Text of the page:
We have all become accustomed in recent years to searching for real estate online. A recent Canadian case between two companies in the real estate business raises some interesting issues about doing business online.
The defendant, Zoocasta, also operates a real estate website with features including local area information and property listings. The Zoocasta site used robots (automated software programs) to scrape data (a form of indexing that looks for specific information on selected webpages with known layouts) from other sites to collate this information. There was evidence that the Zoocasta site indexed and linked to the Century 21 site, including reproductions of the full property listings.
The case proceeded on a number of grounds, including breach of contract, copyright infringement and trespass to chattels. The court’s findings in relation to contract, subsistence of copyright and fair dealing are particularly interesting.
This finding builds on the existing law in relation to “clickwrap” “shrinkwrap” and “browsewrap” agreements, and will give significant comfort to website operators seeking to manage use of their sites by third parties.
2. Subsistence of copyright
Recent case law has examined whether copyright can subsist in compilations such as medical records, telephone directories and television listings. In this case the court found that copyright did subsist in the individual property descriptions and photographs (although not in the general factual information on the website).
3. Fair Dealing
Canada, like Australia and the United Kingdom has a fair dealing exception which operates as a defence to copyright infringement. In this case, the defendant tried to argue that its use of the Century 21 property listings was a fair dealing and that they were therefore not liable for copyright infringement The court first examined whether the use fell into one of the fair dealing purposes (such as news reporting, research or study, criticism or review). Interestingly the court held that the fact that Zoocasta’s use was clearly commercial did not by itself take its use outside a fair dealing purpose. The court next examined whether the use was fair in all the circumstances. In doing so, it looked at the character of the dealing, the alternatives to the dealing, the amount of the dealing and the nature of the work and concluded that the dealing had not been fair. Hence Zoocasta was found to have infringed copyright in the property listings.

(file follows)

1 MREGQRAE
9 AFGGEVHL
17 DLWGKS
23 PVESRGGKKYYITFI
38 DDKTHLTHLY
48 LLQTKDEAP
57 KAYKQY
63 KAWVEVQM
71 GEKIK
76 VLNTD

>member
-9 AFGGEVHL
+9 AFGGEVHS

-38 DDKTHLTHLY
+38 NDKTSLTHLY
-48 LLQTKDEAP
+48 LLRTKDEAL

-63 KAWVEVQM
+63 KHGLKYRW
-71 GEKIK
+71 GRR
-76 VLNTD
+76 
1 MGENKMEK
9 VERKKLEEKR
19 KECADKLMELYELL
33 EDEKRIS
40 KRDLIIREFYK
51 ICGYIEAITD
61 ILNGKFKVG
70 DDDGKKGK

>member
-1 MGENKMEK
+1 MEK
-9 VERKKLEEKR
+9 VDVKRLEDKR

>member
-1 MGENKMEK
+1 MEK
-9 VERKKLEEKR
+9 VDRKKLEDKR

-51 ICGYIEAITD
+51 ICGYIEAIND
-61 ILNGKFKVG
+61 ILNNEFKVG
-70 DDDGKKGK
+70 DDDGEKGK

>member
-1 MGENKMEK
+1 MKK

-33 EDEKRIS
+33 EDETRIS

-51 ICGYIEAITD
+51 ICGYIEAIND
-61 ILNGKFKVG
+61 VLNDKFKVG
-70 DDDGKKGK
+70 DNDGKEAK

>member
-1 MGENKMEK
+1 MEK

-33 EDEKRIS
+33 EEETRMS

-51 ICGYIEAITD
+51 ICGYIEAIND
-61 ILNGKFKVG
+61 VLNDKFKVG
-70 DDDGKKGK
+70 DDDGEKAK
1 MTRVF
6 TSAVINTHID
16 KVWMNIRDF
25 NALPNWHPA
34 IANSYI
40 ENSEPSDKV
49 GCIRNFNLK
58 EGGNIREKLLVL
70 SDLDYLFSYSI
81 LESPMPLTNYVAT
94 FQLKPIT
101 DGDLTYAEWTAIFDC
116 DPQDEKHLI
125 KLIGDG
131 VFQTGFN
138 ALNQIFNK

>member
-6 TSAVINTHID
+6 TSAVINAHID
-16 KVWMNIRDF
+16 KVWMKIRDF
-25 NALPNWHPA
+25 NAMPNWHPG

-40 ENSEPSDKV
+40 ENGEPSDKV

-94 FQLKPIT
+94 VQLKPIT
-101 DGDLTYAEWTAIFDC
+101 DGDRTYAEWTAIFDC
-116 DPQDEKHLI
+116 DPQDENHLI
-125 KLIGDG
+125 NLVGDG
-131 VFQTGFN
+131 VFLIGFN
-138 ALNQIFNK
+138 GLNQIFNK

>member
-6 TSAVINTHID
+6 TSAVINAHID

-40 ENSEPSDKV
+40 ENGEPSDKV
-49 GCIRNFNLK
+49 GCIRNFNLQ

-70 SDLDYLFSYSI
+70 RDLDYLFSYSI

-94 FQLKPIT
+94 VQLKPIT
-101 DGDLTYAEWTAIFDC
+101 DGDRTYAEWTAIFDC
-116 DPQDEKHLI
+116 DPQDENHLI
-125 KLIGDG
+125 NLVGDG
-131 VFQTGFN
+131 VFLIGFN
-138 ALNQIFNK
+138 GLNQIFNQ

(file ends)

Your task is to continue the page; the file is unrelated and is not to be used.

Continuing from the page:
While fair dealing always requires a case-by-case analysis, the Supreme Court of British Columbia’s discussion in the Centruy 21 case will provide useful guidance on the parameters of fair dealing.
The decision is available here.
To read more about this story go to: http://www.copyright.org.au/news-and-policy/details/id/2026/
For inquiries relating to publishing and copyright law please contact Adam Simpson.